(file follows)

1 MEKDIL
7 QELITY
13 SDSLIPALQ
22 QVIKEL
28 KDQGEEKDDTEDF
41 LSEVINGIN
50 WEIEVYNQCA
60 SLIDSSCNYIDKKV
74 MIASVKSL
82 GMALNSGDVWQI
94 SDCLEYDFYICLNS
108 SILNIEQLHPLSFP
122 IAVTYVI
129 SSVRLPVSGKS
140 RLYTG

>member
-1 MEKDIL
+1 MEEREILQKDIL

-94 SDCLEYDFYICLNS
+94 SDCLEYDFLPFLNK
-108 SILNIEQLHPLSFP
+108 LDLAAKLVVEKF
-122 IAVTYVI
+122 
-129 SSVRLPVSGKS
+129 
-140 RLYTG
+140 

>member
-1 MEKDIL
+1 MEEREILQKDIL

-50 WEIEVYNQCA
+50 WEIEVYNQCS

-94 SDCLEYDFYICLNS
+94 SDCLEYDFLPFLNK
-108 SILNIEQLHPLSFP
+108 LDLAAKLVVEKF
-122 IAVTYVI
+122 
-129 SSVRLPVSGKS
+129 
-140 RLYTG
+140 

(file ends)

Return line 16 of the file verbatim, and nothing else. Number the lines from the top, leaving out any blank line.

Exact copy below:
>member